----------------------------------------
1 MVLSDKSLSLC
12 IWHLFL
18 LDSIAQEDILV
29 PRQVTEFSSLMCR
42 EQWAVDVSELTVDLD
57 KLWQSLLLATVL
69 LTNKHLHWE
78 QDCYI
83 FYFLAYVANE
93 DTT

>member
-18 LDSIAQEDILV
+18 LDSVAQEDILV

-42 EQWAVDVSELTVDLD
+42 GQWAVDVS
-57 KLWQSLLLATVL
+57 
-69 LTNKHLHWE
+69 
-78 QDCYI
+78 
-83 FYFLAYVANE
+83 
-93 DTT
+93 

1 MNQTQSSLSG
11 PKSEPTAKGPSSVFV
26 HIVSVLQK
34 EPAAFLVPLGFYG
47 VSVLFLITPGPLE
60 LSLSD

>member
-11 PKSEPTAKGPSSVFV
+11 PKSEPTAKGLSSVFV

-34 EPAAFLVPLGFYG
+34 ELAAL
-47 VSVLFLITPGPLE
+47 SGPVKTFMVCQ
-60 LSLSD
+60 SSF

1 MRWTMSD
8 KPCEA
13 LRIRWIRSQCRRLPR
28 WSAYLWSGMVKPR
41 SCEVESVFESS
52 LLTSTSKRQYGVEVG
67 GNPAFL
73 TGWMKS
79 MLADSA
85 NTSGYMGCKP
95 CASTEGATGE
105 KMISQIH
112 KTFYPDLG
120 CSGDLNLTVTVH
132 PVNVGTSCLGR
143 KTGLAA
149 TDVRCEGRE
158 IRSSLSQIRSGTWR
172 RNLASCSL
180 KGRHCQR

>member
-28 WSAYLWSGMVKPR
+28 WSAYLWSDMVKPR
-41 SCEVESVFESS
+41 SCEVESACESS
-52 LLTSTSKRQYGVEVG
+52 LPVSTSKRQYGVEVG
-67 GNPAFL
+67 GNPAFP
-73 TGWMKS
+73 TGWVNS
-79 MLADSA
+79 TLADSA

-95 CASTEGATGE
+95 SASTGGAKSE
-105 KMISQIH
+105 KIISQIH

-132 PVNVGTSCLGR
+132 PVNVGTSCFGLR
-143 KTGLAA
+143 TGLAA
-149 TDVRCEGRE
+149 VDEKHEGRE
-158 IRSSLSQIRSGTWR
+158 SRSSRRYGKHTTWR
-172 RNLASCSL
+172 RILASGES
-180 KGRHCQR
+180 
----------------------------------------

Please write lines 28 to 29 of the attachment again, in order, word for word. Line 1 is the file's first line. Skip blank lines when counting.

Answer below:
26 HIVSVLQK
34 EPAAFLVPLGFYG